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In a way I spend my entire life stealing from everything - from the past, from cities I love, from where I grew up - grabbing things, taking not only from architecture but from Italy, art, writing, poetry, music.
Not to make too much of a claim for poetry, but this is a question that goes to the moral heart of the business of any art: 'How do you see the world, and what right do you have to see the world in the way that you do?'
The Vietnam War and the Iraq war, in different ways, both made me feel like I could not not address them. I'm very doubtful about the usefulness of poetry to do that.
I really love poetry. I'm a big E.E. Cummings fan and a big Walt Whitman fan, and I have a big book of poetry.
One of the things I've always liked about my husband is he's very good at lots of stuff. He was an English teacher when I met him. He wrote poetry and played the guitar. As time went on, he decided to go into economics, so he's very analytical and mathematical in addition to his artsy side.
Writing poetry makes you intensely conscious of how words sound, both aloud and inside the head of the reader. You learn the weight of words and how they sound to the ear.
I believe that the short story is as different a form from the novel as poetry is, and the best stories seem to me to be perhaps closer in spirit to poetry than to novels.
I use rock and jazz and blues rhythms because I love that music. I hope my poetry has a relationship with good-time rock'n roll.
I saw the Village as a place you could escape to, to express yourself. When I first went there, I wrote and performed poetry. Then I drew portraits for a couple of years. It took a while before I thought about picking up a guitar.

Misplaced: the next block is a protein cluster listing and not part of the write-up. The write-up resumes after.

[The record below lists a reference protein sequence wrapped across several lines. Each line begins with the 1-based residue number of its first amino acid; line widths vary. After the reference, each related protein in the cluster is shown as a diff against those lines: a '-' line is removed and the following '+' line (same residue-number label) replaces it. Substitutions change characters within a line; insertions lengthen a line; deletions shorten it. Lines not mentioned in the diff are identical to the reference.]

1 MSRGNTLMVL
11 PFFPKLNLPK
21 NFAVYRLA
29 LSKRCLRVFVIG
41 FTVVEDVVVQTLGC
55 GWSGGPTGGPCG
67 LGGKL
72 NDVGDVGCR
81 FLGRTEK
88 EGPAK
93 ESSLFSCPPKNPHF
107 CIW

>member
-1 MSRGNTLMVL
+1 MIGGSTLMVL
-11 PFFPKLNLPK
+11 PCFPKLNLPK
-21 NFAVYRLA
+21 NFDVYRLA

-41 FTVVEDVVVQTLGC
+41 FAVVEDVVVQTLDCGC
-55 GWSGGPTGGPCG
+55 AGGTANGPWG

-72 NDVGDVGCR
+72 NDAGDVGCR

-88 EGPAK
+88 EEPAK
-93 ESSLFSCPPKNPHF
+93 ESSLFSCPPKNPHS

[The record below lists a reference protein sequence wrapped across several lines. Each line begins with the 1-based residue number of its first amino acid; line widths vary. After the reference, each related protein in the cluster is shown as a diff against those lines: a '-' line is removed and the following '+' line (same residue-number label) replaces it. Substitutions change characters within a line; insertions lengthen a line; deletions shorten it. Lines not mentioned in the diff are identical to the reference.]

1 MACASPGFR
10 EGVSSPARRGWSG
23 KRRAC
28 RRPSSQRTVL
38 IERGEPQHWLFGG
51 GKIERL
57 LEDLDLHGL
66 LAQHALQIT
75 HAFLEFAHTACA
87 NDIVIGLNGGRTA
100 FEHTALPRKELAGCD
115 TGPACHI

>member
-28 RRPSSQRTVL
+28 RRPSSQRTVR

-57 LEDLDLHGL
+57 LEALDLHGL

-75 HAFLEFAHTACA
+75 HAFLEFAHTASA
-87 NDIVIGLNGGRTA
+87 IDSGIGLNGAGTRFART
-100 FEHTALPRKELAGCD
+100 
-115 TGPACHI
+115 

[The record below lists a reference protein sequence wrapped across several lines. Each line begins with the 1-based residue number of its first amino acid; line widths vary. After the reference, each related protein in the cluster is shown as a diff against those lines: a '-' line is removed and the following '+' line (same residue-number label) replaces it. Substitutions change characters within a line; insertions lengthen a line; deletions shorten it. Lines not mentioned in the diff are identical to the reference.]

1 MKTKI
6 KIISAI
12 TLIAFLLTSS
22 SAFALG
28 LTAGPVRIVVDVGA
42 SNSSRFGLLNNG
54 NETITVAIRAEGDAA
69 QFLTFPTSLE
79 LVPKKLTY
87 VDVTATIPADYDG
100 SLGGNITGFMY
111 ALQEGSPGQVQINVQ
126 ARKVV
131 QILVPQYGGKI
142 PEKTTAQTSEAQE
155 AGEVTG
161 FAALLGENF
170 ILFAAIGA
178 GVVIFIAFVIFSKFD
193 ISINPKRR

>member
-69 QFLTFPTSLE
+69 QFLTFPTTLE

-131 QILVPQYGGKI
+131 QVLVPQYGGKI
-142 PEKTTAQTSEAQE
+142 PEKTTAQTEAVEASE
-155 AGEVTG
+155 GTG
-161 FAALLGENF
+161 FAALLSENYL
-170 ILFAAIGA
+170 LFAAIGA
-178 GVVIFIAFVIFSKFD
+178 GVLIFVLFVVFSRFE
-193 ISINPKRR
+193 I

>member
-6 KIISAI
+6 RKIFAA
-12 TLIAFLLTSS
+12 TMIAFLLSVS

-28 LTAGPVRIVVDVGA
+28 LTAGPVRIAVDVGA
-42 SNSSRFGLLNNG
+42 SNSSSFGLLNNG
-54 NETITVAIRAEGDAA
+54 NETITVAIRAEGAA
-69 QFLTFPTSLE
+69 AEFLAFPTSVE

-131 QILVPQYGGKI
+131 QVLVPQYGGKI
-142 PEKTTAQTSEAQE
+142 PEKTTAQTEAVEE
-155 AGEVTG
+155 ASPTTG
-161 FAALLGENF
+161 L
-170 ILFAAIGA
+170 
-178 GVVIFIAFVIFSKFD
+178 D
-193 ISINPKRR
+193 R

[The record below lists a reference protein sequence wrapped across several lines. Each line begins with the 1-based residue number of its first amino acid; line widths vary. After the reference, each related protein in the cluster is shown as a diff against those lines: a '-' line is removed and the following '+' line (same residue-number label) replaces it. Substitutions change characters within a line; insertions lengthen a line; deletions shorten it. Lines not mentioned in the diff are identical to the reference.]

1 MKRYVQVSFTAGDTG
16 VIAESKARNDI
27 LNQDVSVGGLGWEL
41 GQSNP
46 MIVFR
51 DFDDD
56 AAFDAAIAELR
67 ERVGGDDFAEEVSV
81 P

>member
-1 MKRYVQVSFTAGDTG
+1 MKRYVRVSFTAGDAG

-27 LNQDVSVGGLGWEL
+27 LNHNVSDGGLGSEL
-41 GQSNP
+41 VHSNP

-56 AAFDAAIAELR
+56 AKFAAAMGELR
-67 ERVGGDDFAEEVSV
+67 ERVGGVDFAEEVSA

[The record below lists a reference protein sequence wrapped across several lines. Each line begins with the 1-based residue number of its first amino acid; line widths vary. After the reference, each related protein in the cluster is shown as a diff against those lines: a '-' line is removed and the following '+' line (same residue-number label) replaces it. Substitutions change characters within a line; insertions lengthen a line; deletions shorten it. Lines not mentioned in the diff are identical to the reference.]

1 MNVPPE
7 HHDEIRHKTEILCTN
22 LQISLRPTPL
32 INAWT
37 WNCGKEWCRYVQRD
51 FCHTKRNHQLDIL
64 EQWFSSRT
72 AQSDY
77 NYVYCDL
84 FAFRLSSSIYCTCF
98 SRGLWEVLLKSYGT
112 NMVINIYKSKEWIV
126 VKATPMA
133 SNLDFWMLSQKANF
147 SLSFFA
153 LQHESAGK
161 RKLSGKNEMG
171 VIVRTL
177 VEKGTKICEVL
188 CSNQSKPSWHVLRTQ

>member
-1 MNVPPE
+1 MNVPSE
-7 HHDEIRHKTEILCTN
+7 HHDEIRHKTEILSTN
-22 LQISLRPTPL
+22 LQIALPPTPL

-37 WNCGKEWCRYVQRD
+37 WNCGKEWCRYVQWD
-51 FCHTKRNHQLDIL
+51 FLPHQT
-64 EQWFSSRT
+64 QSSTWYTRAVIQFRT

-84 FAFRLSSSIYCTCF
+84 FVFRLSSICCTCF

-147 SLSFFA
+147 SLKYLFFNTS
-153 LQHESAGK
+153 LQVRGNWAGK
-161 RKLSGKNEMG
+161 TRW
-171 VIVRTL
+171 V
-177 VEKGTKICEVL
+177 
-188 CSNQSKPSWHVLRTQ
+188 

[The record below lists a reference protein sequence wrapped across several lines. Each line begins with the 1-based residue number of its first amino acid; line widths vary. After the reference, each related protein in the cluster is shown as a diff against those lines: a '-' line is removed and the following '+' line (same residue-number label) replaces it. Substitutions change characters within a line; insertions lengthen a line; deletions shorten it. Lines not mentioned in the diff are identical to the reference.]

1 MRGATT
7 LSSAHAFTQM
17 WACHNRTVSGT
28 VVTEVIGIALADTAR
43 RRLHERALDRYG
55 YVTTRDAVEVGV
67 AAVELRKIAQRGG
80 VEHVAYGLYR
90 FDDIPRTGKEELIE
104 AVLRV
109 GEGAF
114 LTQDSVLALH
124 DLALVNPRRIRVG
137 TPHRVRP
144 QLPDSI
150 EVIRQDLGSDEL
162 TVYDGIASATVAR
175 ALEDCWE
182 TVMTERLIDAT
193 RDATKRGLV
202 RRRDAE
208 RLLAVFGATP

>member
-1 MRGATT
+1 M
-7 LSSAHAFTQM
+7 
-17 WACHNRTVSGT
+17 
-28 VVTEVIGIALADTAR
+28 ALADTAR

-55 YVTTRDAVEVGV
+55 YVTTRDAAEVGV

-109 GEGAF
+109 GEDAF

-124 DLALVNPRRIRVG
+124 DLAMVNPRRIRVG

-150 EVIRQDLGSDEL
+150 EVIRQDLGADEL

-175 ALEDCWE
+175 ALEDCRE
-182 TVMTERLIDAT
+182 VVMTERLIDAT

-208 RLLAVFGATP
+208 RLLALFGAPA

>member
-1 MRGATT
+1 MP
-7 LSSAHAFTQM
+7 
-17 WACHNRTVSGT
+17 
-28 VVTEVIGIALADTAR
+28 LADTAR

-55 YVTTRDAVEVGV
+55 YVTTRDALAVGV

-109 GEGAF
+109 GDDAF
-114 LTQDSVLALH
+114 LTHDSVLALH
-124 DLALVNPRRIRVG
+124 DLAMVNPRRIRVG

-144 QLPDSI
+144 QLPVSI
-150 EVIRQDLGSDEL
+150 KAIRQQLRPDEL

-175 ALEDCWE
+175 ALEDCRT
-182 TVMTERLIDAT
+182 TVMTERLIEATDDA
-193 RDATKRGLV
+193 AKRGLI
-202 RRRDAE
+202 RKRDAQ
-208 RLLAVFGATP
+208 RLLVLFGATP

Deep feeling doesn't make for good poetry. A way with language would be a bit of help.
I am not ridiculing verbal mechanisms, dreams, or repressions as origins of poetry; all three of them and more besides may have a great deal to do with it.
Serious poetry deals with the fundamental conflicts that cannot be logically resolved: we can state the conflicts rationally, but reason does not relieve us of them.
I don't think Auden liked my poetry very much, he's very Anglican.
Memory and poetry go together, absolutely. It is a matter of preserving and of remembering things.
Poetry is of so subtle a spirit, that in the pouring out of one language into another it will evaporate.
Meet some people who care about poetry the way you do. You'll have that readership. Keep going until you know you're doing work that's worthy. And then see what happens. That's my advice.
Reading poetry gives me a sense of calm, well-being, and love for humanity - the same stuff more flexible women get from yoga.
J. Courtney Sullivan
Poetry and fiction have grieved for a century now over the loss of some vitality which they think they see in a past from which we are by now irrevocably alienated.
I don't live for poetry. I live far more than anybody else does.
We all need ways to express ourselves, and poetry is one of mine.
People who read poetry, for example, like the feel, the heft and the smell of a book.
That's one of the great things about poetry; one realises that one does one's little turn - that you're just part of the great crop, as it were.
We simply have not kept in touch with poetry.
I realized poetry's the thing that I can do 'cause I can stick at it and work with tremendous intensity.
The irony is, going to work every day became the subject of probably my best poetry.
A. P. J. Abdul Kalam
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